Let the same mind be in you that was in Christ Jesus, who, though he was in the form of God, did not regard equality with God as something to be exploited . . . And being found in human form, he humbled himself and became obedient to the point of death—even death on a cross.
In both personal conversation and public discourse, I’ve noticed that we find ourselves looking back on past trauma or struggle to help make sense of what’s happening now. Sometimes past memories are harmful, as old wounds surface with fresh pain. But it can also be both helpful and reassuring to remember how we’ve come through hard times before, and to learn from past mistakes.
So it is that we’re learning more about the 1918 influenza pandemic and how our families endured the Great Depression. Memories of the weeks after the 9/11 attacks are surfacing, and how long our collective attention was focused on the tragedies of that day and all that followed. My colleague, Paula Clark, a native of Washington, DC, told me that her touchstone is the assassistion of Martin Luther King, Jr., and how the city was forever changed. In our personal lives, we’re talking about the times we endured long stretches of unemployment or illness, separation from loved ones, and grief.
We’re doing what human beings have always done; to paraphrase the philosopher Søren Kierkegaard, we’re living forward but looking backwards for understanding and meaning.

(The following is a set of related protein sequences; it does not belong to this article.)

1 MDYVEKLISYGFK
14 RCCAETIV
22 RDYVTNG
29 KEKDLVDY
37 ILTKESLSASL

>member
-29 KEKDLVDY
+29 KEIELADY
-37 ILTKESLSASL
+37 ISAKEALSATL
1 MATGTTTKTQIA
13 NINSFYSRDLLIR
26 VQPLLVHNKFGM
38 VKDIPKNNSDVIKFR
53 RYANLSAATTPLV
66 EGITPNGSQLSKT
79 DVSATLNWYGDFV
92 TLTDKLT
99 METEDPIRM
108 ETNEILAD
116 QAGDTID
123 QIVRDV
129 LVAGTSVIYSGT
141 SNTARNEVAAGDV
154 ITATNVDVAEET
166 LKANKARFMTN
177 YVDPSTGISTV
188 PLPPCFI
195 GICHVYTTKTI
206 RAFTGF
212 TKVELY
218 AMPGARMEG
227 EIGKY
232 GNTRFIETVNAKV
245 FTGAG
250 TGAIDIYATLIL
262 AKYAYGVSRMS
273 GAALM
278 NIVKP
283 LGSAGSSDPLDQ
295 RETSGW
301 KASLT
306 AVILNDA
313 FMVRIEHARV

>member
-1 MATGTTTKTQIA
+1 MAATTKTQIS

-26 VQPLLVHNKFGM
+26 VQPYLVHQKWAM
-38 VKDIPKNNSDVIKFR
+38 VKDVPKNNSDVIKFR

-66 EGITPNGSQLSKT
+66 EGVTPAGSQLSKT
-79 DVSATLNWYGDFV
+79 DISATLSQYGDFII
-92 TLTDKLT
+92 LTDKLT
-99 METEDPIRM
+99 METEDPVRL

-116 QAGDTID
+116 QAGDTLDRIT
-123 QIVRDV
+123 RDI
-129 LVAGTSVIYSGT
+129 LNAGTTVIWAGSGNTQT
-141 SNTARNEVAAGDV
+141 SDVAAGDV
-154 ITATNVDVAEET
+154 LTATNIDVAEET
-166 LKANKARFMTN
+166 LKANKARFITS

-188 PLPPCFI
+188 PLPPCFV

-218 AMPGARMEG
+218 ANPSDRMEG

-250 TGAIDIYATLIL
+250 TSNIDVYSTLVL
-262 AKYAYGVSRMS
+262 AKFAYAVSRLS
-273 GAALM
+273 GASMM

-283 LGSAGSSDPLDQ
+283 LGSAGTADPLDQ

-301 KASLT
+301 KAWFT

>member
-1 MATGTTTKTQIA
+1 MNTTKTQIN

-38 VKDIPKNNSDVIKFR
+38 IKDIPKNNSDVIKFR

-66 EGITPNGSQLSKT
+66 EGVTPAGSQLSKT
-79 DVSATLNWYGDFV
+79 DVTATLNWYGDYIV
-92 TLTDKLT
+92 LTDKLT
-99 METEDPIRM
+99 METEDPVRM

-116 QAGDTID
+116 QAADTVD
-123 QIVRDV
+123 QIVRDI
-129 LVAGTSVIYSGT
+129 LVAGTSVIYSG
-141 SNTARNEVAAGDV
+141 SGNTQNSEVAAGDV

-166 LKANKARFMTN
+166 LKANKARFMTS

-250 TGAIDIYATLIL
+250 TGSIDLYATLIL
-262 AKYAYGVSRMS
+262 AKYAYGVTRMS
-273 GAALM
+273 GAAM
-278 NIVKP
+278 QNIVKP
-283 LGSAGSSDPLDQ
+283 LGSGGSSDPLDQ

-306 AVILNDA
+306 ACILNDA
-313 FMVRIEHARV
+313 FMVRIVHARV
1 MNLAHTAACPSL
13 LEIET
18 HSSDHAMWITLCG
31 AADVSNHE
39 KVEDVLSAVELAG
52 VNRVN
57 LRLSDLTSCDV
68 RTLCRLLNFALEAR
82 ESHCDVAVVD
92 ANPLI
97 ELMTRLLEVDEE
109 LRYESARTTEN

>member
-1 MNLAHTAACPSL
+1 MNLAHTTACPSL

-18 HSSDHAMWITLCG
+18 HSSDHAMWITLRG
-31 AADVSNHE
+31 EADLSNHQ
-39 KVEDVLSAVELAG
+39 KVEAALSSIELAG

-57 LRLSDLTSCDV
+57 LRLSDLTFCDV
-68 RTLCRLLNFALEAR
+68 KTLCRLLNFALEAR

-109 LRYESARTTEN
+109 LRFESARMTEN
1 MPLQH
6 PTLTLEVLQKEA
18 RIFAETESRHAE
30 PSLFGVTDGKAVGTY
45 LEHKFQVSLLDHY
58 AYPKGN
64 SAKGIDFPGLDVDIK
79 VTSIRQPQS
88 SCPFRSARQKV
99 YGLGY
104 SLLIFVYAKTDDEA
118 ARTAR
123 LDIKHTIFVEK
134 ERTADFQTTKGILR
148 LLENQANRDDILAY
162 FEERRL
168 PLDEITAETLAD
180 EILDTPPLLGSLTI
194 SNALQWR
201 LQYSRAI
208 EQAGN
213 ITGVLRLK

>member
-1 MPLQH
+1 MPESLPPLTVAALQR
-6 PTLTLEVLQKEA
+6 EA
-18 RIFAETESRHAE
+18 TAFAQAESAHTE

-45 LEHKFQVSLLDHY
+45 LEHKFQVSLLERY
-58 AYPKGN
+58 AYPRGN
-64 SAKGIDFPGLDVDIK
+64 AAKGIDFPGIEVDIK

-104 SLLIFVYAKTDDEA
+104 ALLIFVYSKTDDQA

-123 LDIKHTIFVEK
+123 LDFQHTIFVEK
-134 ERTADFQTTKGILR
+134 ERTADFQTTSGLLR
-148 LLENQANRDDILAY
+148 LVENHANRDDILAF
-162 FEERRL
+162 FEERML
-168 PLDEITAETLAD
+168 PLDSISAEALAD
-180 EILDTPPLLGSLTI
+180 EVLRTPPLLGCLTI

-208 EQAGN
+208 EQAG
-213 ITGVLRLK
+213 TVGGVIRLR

For Christians, this Sunday marks the beginning of our holiest of seasons, known as Holy Week. In our memories and rituals we’ll retrace the events of the last week of Jesus’ life, inviting God to speak to us, in our situation now, through them. The week culminates in a joyful affirmation that not even death can separate us from the love of God revealed to us in Jesus, but we will also take the time to ponder each moment of a truly heartbreaking story. In doing so, we open ourselves to God’s solidarity with us in suffering.
So while we won’t be gathering in our churches for these important days, I encourage you to take part in them from your homes, via technology or in the quiet of your own prayer. Given all that’s happening in and around us, I am persuaded God will speak to you through these ancient stories in ways that will give you the strength and courage, comfort and reassurance you need. That is my prayer.
As a colleague I admire observed, we are writing the story now that we and those who come after us will one day tell about how we made it through. Like our forebears, we’ll have stories of grief and endurance, sin and grace, suffering and solidarity, death and resurrection. But it’s not our story alone, for we are not alone. God is here through it all. We look back to the events of Holy Week for meaning, as we live forward by grace.